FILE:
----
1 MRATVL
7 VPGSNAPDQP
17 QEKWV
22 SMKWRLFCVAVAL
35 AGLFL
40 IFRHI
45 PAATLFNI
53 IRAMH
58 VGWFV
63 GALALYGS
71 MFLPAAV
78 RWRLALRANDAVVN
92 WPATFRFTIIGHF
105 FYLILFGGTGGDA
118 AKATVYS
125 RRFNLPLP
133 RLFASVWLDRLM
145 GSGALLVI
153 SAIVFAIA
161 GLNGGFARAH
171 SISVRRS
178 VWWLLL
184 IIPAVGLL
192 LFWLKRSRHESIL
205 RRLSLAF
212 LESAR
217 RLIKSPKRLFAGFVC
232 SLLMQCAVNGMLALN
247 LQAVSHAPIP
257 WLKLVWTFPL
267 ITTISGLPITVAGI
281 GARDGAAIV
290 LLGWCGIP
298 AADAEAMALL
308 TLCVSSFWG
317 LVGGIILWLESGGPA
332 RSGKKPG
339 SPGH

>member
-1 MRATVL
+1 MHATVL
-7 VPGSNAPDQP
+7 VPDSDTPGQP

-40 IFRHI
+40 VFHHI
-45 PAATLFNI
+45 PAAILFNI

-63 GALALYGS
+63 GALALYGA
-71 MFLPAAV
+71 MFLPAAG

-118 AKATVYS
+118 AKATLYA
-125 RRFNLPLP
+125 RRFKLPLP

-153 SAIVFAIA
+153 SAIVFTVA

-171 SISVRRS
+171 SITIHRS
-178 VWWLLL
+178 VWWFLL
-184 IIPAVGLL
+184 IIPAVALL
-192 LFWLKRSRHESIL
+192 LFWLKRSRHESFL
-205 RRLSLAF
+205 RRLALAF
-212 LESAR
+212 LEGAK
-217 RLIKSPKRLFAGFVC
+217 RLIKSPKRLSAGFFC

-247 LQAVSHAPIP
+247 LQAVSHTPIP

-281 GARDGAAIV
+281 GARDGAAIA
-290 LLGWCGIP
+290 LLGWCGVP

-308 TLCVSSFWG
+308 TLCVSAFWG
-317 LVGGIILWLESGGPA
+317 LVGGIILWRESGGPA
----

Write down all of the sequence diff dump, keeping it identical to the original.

1 MRATVL
7 VPGSNAPDQP
17 QEKWV
22 SMKWRLFCVAVAL
35 AGLFL
40 IFRHI
45 PAATLFNI
53 IRAMH
58 VGWFV
63 GALALYGS
71 MFLPAAV
78 RWRLALRANDAVVN
92 WPATFRFTIIGHF
105 FYLILFGGTGGDA
118 AKATVYS
125 RRFNLPLP
133 RLFASVWLDRLM
145 GSGALLVI
153 SAIVFAIA
161 GLNGGFARAH
171 SISVRRS
178 VWWLLL
184 IIPAVGLL
192 LFWLKRSRHESIL
205 RRLSLAF
212 LESAR
217 RLIKSPKRLFAGFVC
232 SLLMQCAVNGMLALN
247 LQAVSHAPIP
257 WLKLVWTFPL
267 ITTISGLPITVAGI
281 GARDGAAIV
290 LLGWCGIP
298 AADAEAMALL
308 TLCVSSFWG
317 LVGGIILWLESGGPA
332 RSGKKPG
339 SPGH

>member
-1 MRATVL
+1 MHATVL
-7 VPGSNAPDQP
+7 VPDSDTPGQP

-40 IFRHI
+40 VFHHI
-45 PAATLFNI
+45 PAAILFNI

-63 GALALYGS
+63 GALALYGA
-71 MFLPAAV
+71 MFLPAAG

-118 AKATVYS
+118 AKATLYA
-125 RRFNLPLP
+125 RRFKLPLP

-153 SAIVFAIA
+153 SAIVFTVA

-171 SISVRRS
+171 SITIHRS
-178 VWWLLL
+178 VWWFLL
-184 IIPAVGLL
+184 IIPAVALL
-192 LFWLKRSRHESIL
+192 LFWLKRSRHESFL
-205 RRLSLAF
+205 RRLALAF
-212 LESAR
+212 LEGAK
-217 RLIKSPKRLFAGFVC
+217 RLIKSPKRLSAGFFC

-247 LQAVSHAPIP
+247 LQAVSHTPIP

-281 GARDGAAIV
+281 GARDGAAIA
-290 LLGWCGIP
+290 LLGWCGVP

-308 TLCVSSFWG
+308 TLCVSAFWG
-317 LVGGIILWLESGGPA
+317 LVGGIILWRESGGPA